Being on the Murray river, some say Mildura isn’t the real outback yet. If you tell people at home that you’re going to the outback some will tell you, ‘there is nothing there’, with wide open eyes of angst and amazement. So we decide to go see for ourselves what ‘nothing’ looks like.
Well, for one, there is a whole lot of sky. There is so much sky out there! And it seems that everything that breaks the sky is beautiful and interesting where it would have been ordinary in a more populated area. Without the sensory overload of the cities, we become hypersensitive to any colour change or movement.
Unsure whether there would be another quarantine checkpoint at the state border, we waited with filling our small fridge again until we crossed back into New South Wales at Wentworth (this wasn’t necessary, so if you want to stock up, do it in Mildura which is a much larger town!). Small Wentworth is the crossroads for the Silver City Highway or the Menindee road, both going to Broken Hill.
We choose the Menindee road which more or less follows the Darling river. The landscape changes to scrubs and salt bush with some trees now and then. Small wild melons, yellowish and green, line the shoulders of the road.
We camp at a low cost camp ground in Pooncarie, right on the river, under a canopy of enormous red river gums. Typical of these low cost campgrounds is that there is either an honesty box where you pay the fee – or in this case, we pay our 10 dollars next morning at the Hotel Pub in the village.
When we enter the pub, three dusty heads turn around and look up, slightly bewildered but friendly, at these strange city folk (who themselves felt they were already losing much of their city-ish-ness in the outback dust). They are curious enough about us to start chatting: ‘that’s a long walk, from Holland’. Holland seems quite far away for more and more people we meet.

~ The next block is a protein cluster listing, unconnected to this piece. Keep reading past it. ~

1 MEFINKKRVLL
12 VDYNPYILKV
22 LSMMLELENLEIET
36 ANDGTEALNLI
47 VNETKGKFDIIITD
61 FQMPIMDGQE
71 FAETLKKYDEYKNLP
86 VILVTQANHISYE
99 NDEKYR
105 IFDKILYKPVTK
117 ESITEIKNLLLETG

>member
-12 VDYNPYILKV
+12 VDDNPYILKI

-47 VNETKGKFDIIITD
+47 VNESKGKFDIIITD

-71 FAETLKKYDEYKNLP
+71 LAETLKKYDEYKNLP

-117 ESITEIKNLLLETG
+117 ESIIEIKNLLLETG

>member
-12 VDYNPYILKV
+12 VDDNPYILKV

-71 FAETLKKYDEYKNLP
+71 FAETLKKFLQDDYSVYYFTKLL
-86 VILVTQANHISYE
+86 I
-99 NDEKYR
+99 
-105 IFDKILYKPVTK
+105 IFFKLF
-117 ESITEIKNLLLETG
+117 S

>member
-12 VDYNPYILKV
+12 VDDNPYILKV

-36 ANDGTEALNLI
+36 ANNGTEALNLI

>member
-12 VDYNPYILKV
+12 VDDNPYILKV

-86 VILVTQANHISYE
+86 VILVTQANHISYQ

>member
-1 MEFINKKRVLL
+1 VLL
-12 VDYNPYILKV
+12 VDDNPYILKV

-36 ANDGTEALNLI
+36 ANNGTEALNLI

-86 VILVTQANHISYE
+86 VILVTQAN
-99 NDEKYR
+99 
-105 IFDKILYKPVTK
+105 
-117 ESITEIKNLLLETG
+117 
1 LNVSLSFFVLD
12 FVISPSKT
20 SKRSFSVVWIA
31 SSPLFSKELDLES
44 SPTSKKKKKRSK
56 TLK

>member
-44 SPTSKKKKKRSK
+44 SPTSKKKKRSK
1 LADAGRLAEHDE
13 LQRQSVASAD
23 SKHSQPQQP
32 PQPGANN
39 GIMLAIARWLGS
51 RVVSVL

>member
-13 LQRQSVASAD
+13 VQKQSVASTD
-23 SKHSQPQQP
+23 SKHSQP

There don’t seem to be a lot of international travellers on these roads, while we do meet plenty of Ozzie campers here. At the campsite a nice couple gives us information about roads, routes and camp sites throughout South Australia. They are true nomads (though not grey), having lived on the road for more than two years now after selling their Adelaide home and buying a 4wd, caravan and all gear to be self sufficient. They pick up contract work when they need and want and travel slowly through the country the rest of the time.
After Pooncarie the asphalt stops. We head to Menindee Lakes in Kinchega national park. On the road there we see the occasional sheep grazing in the bush, plenty of emus, and feral goats eating anything that comes before them.
At the entrance of Kinchega national park, there is a sheltered, but unmanned information point where we put our camping and national park fees into an envelope, depositing it in the box provided.
We drive around the park in search for a good spot to camp, looking for animals along the way. It feels like a proper game drive with emus, kangaroos, wallabies and dragons crossing our path.
We visit the historic woolshed where in its day millions of sheep passed through to get a haircut. You can still stay at the shearer’s quarters, but we head back to the river. There are over 30 spots for camping along the river, stretched out over twenty kilometres. Only a couple have drop toilets, so we head for one of those.
There are over 30 spots for camping along the river, stretched out over twenty kilometres. Only a couple have drop toilets, so we head for one of those. We are completely alone in an amazing place, in the middle of the bush. This feels like real bush camping. We feel quite small with our van, while most here have full self sufficient camping gear with them. Most 4×4 cars are bigger than our campervan… And that is without their caravans.
The next day we explore more of the park and the lakes with kangaroos and dead trees, coming back to the river in another spot at night. The lakes are a stunning place, but the flies are quite horrible here. So we decide it’s time to head back into civilization. Broken Hill is on the horizon.